Irrigation Scheduling Made Easy: Using the “Look and Feel” method

Ron Sheffield, Weindorf, David

Anyone can use a simple, effective method known as the “look and feel” method to determine when to irrigate. Photo: Missouri USDA-NRCS.

Table 2. “Feel” guidelines for estimating the amount of plant-available water to be replaced with irrigation as a function of soil texture.

Why schedule irrigation?

Accurate irrigation scheduling maximizes the benefits of irrigation while minimizing potential negative impacts of overirrigation or underirrigation.

Overirrigation (too much water)

  • Drowns roots, thus stressing plants
  • Encourages root diseases
  • Reduces nutrient uptake
  • Cools soil, thus reducing root growth
  • Leaches nutrients and pesticides from the root zone to groundwater
  • Reduces crop quality
  • Wastes money

Underirrigation (too little water)

  • Reduces crop yield
  • Reduces crop quality (fruit or vegetable size)
  • Reduces plant growth
  • Weakens plant

Many people schedule irrigation by the calendar rather than by plant need. Calendar-based scheduling can be very inaccurate since plant water needs and the amount of soil water available to plants are affected by factors such as climate, plant size, soil type and rooting depth.

The goal of accurate irrigation scheduling is to replace soil water lost by evaporation and plant use as precisely as possible. To accomplish this goal, you need to accurately assess soil moisture content. Then you can determine the need for irrigation and how much water to deliver.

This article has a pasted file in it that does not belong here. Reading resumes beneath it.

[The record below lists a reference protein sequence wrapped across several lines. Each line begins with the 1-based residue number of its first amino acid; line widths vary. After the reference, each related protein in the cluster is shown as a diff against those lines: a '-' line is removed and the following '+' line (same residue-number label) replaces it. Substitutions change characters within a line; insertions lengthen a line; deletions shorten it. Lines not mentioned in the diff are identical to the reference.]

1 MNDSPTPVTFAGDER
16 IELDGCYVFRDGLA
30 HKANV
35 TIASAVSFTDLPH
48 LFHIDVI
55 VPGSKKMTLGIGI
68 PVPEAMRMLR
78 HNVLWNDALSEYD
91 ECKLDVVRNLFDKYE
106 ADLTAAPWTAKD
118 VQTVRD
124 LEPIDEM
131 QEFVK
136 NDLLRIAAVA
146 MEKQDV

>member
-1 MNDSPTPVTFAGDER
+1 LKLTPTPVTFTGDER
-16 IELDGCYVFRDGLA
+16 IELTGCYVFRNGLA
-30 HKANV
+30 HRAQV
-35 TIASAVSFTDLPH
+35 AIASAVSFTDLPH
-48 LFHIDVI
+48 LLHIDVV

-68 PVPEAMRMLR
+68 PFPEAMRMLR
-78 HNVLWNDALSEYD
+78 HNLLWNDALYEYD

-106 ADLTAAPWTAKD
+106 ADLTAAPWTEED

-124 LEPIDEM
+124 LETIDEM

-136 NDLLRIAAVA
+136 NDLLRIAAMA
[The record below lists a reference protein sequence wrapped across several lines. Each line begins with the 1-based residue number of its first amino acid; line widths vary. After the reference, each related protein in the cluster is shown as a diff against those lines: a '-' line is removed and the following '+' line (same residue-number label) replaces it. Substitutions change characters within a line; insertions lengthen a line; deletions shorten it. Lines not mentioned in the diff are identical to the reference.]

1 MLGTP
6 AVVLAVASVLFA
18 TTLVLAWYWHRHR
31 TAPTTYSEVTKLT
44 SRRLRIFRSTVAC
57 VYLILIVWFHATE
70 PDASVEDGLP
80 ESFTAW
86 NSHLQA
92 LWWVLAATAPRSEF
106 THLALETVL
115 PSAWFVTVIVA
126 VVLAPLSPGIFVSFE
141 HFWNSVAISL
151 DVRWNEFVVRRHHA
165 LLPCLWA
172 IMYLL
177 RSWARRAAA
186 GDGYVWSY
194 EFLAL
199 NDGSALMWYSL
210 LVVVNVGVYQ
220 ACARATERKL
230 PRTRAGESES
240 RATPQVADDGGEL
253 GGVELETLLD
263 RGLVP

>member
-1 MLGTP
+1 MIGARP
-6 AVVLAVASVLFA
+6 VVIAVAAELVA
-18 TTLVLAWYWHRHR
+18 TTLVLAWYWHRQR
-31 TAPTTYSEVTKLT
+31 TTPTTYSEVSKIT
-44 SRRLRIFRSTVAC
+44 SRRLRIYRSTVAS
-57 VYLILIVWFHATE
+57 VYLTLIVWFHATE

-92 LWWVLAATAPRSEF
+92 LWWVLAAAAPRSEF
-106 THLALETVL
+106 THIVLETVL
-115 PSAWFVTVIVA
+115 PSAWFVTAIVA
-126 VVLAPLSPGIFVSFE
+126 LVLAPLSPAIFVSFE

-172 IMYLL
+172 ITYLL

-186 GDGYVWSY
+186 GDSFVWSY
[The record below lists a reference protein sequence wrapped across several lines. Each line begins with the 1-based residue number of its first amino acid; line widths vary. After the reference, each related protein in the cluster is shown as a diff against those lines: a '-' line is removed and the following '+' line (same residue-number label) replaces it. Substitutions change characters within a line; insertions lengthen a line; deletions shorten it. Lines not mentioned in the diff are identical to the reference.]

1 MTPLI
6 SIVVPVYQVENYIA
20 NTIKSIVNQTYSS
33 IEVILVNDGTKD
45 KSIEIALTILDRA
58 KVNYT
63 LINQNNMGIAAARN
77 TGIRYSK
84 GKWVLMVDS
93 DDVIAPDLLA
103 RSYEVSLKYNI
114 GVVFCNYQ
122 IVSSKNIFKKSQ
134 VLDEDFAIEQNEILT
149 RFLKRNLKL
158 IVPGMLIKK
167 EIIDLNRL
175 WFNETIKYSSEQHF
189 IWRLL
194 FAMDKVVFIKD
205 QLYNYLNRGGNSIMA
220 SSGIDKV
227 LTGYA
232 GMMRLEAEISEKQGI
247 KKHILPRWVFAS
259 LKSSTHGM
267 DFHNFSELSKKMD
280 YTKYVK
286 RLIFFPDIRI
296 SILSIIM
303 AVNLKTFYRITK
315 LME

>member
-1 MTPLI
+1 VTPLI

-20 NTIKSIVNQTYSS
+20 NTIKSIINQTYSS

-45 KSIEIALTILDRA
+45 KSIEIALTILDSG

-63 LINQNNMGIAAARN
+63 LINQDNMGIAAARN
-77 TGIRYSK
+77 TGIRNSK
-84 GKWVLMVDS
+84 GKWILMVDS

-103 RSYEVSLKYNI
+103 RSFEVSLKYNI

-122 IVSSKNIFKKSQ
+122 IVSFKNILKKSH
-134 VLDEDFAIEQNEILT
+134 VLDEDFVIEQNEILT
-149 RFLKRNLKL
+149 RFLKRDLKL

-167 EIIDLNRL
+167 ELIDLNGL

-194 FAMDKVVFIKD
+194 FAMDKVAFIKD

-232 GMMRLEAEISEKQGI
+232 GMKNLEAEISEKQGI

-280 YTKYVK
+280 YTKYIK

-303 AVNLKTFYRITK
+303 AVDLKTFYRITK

Irrigation scheduling can seem complicated. It doesn’t have to be. Anyone can use a simple, effective method known as the “look and feel” method to determine when to irrigate.

How does it work?

This method is based on three simple ideas:

  1. Soil is at “field capacity” when it is holding as much water as possible after the excess has drained away. Similarly, a wet sponge is at “field capacity” when it holds all the water it can without any dripping away.
  2. It is best to irrigate when half of the water is depleted
  3. Your goal when irrigating is to return the water to field capacity.

So all you need to know to schedule irrigation is:

  • What is the effective root zone of your crop, pasture or orchard?
  • What does the soil look like when half of that water is gone?
  • How much water should be applied to return to field capacity?

1.  Effective root zone depth.

Determine the rooting depth of the trees or plants to be irrigated based on site-specific considerations (Table 1). Be mindful of intrusive clay or plow layers that may prohibit water movement. If you have questions please consult a crop production guide or your LSU Extension agent.

Table 1.  Effective rooting depths for common Louisiana crops.

Crop Effective Rooting Depth (in)












Wheat (winter)


Wheat (spring)


Sweet potatoes




  Bermuda grass

6 - 8

  Centipede grass

6 - 12

  St. Augustine

8 - 16

  Annual Ryegrass

6 - 12


2.  Evaluate soil moisture.